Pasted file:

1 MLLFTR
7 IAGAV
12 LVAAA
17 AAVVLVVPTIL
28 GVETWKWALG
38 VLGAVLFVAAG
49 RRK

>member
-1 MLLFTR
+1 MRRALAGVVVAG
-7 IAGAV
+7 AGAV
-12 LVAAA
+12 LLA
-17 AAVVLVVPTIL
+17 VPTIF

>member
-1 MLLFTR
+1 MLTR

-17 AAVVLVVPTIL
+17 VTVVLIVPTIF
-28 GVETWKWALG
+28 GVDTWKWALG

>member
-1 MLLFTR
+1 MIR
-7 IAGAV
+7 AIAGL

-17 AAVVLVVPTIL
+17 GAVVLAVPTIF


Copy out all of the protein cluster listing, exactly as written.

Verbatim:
1 MLLFTR
7 IAGAV
12 LVAAA
17 AAVVLVVPTIL
28 GVETWKWALG
38 VLGAVLFVAAG
49 RRK

>member
-1 MLLFTR
+1 MRRALAGVVVAG
-7 IAGAV
+7 AGAV
-12 LVAAA
+12 LLA
-17 AAVVLVVPTIL
+17 VPTIF

>member
-1 MLLFTR
+1 MLTR

-17 AAVVLVVPTIL
+17 VTVVLIVPTIF
-28 GVETWKWALG
+28 GVDTWKWALG

>member
-1 MLLFTR
+1 MIR
-7 IAGAV
+7 AIAGL

-17 AAVVLVVPTIL
+17 GAVVLAVPTIF